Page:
One of the testing questions I commonly get is about Shoulda matchers. People ask if I use Shoulda matchers and if Shoulda matchers are a good idea.
I’ll share my thoughts on this. First I’ll explain what Shoulda is, then I’ll explain why I don’t use it.
What Shoulda is
If you’re unfamiliar with Shoulda matchers, the premise, from the GitHub description, is: “Shoulda Matchers provides RSpec- and Minitest-compatible one-liners to test common Rails functionality that, if written by hand, would be much longer, more complex, and error-prone.”
A few examples of specific Shoulda matchers are
validates_presence_of (expects that a model attribute has a presence validator),
have_many (expects that a
has_many association exists), and
redirect_to (expects that a redirection takes place).
I like the idea of a library that can clean up a lot of my repetitive test code. Unfortunately, Shoulda matchers only apply to the kinds of tests I would never write.
Test behavior, not implementation
To me it doesn’t make much sense to, for example, write a test that only checks for the presence of an Active Record association and doesn’t do anything else.
If I have an association, presumably that association exists in order to enable some piece of behavior, or else it would be pointless for the association to exist. For example, if a
has_many :posts, then that association only makes sense if there’s some
So there are two possibilities in light of testing that the
has_many :posts. One is that I write a test for both the association itself and the behavior enabled by the association, in which case the test for the association is redundant and adds no value. The other possibility is that I write a test only for the post association, but not for the post behavior, which wouldn’t make much sense because why wouldn’t I write a test for the post behavior?
To me it only makes sense in this example to write tests for the post behavior and write no tests directly for the association. The logic of this decision can be proved by imagining what would happen if the
has_many :posts line were removed. Any tests for the post behavior would start failing because the behavior would be broken without the association line present.
Don’t test low-level implementations. It’s pointless. Test behavior instead.
Since Shoulda is only good for testing low-level implementations, I don’t recommend using it.
You never explained why shoulda matchers are used only for testing associations? I thought there are as general as any other matches, just more succinct.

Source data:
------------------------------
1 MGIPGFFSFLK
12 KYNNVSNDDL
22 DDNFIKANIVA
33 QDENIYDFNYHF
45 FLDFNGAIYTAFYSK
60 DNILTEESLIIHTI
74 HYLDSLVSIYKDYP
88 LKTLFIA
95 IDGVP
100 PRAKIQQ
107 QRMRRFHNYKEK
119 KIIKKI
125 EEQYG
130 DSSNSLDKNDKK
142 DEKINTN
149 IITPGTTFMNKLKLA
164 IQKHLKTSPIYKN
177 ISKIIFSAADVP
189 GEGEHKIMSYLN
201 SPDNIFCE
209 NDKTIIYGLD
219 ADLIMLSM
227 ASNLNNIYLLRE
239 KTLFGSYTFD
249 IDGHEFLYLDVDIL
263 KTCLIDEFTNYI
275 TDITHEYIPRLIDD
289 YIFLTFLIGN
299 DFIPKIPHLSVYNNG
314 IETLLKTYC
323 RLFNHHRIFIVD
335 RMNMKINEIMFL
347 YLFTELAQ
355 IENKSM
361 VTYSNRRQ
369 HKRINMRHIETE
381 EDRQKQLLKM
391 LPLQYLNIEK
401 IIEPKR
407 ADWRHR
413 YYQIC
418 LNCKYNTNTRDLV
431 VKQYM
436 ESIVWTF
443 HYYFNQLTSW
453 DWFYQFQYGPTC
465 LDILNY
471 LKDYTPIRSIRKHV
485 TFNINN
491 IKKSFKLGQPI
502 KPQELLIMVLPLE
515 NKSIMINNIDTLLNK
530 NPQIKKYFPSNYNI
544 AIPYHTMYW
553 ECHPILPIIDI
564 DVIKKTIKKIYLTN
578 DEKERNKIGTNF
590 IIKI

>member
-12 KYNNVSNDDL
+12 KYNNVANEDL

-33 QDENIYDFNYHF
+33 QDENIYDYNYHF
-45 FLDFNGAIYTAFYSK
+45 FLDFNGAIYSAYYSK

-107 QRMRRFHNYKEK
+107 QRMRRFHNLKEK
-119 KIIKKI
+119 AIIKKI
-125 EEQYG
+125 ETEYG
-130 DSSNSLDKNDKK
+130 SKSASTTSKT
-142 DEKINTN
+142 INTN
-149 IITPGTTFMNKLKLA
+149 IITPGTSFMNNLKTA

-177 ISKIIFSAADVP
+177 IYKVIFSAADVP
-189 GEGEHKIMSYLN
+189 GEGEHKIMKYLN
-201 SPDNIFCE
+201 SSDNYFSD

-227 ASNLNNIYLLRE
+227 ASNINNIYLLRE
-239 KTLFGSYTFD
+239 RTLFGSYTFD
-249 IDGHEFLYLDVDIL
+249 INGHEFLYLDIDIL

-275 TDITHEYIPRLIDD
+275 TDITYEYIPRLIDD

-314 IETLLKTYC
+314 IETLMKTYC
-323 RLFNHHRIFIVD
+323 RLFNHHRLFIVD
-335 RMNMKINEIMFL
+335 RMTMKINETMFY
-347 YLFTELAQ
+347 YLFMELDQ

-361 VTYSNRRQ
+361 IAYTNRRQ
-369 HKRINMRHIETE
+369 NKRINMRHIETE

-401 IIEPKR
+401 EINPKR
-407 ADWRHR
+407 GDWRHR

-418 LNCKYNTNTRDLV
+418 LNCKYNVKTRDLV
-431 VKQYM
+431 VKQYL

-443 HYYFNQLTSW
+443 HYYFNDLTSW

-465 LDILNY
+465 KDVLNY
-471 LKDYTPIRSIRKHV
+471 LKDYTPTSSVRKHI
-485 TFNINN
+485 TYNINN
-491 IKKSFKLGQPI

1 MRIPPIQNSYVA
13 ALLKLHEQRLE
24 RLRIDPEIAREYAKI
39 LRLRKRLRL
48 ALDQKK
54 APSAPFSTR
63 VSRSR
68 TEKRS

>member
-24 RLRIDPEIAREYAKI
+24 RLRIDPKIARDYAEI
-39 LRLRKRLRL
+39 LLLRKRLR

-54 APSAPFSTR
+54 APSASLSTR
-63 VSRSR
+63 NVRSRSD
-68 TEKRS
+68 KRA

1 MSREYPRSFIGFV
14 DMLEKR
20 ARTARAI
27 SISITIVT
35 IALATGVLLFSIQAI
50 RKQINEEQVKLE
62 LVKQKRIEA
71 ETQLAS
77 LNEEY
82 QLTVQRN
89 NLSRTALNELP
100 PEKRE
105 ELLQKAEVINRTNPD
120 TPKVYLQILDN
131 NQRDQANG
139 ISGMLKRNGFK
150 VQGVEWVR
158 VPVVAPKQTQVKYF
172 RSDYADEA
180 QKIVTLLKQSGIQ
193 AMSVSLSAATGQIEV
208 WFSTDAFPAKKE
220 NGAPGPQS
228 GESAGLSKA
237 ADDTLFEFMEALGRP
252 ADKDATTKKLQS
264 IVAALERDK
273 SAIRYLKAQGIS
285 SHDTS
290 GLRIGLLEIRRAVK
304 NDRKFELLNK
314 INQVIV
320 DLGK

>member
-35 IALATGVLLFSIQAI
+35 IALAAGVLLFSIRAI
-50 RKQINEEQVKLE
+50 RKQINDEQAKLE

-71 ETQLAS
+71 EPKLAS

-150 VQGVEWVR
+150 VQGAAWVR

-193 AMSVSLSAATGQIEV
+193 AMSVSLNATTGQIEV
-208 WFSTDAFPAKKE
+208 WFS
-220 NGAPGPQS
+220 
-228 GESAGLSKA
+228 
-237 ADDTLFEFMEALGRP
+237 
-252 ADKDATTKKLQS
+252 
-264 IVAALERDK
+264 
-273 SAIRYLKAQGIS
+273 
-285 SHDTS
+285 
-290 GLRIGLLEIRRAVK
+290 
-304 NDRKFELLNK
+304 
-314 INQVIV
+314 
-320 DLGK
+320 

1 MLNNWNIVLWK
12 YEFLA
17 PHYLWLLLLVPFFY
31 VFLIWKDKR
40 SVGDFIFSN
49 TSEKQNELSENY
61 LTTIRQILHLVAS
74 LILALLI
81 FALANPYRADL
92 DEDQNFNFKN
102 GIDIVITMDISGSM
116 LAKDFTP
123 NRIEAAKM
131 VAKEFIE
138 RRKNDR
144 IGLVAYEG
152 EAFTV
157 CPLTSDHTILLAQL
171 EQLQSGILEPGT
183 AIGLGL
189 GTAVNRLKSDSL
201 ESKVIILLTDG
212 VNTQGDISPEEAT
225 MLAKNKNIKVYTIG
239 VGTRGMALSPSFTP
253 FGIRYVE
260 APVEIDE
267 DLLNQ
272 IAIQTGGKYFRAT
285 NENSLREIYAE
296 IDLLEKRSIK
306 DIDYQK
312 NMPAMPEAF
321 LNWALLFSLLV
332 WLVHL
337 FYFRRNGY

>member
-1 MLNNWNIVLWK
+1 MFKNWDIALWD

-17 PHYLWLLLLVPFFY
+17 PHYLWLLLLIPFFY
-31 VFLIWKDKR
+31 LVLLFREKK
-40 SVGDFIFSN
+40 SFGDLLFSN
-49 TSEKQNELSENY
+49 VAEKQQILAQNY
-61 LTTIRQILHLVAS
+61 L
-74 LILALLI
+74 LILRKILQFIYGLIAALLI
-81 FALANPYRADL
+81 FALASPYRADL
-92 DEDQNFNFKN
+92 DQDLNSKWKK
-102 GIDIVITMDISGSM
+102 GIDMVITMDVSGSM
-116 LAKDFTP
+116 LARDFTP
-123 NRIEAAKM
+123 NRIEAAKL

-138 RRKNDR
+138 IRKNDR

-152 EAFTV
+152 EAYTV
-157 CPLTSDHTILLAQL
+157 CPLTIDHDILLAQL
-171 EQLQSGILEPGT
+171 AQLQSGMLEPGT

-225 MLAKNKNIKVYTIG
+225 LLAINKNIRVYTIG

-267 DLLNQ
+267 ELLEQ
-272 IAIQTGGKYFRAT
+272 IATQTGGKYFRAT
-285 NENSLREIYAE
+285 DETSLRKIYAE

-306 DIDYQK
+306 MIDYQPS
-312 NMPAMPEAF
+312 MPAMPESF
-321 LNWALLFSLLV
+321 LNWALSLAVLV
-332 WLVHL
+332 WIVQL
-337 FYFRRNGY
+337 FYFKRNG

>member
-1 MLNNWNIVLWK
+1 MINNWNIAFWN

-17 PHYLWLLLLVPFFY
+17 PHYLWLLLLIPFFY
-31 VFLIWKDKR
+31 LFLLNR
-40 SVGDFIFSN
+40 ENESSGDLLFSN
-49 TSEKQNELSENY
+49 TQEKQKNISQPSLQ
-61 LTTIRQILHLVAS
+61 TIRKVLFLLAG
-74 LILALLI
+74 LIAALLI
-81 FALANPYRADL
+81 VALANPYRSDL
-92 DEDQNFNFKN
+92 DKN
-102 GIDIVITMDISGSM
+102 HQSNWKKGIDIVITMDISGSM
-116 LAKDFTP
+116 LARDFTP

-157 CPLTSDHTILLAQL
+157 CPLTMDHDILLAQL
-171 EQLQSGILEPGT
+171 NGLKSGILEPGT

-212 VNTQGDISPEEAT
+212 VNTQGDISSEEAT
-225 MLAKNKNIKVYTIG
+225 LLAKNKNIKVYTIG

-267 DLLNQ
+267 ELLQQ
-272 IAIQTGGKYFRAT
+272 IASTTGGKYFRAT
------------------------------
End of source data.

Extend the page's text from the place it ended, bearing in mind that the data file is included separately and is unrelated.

I don’t use Shoulda matchers only for testing associations, I use Shoulda matchers only for testing validations. I don’t use Shoulda matchers for associations.
You say it doesn’t make sense to write a test that checks only for the presence of an ActiveRecord association, but why would you write a test for behavior that is already covered in Rails core? Do you extend this concept to every feature in every gem you include?
If your argument is that it’s pointless to write tests for validations, then I reluctantly admit that that’s actually a pretty good point. Writing a test for the presence of a validation isn’t as illogical as writing a test for the presence of e.g. a has_many association, but it’s still of dubious value.
I see no difference in testing associations vs. validations unless you’re testing a custom validation, conditional validation, or an association with conditions etc.
You may want to write a test that the validation message appears
I think the whole shoulda-matchers library is pointless because it’s just testing Rails DSL/macros.
As developers, we trust that Rails works.
Should I be testing the entire middleware stack in Rails too? Rack? All the gems in my gemfile?
Fair enough. I have a slightly different take on “we trust that Rails works” though. To me it has nothing to do with trust. I write tests that verify that my code works, and if Rails somehow broke, then my features would break too. And if Rails breaks in a way that doesn’t test my features, then I have no reason to care. No trust needed.
I actually looked at the implementation of the validation matchers after I posted this, and internally it does check the behavior rather than whether you typed “validates_presence_of” or whatever. So I retract my statement! 🙂
I looked at association matchers and the point stands. It’s just using reflections to check that the association exists.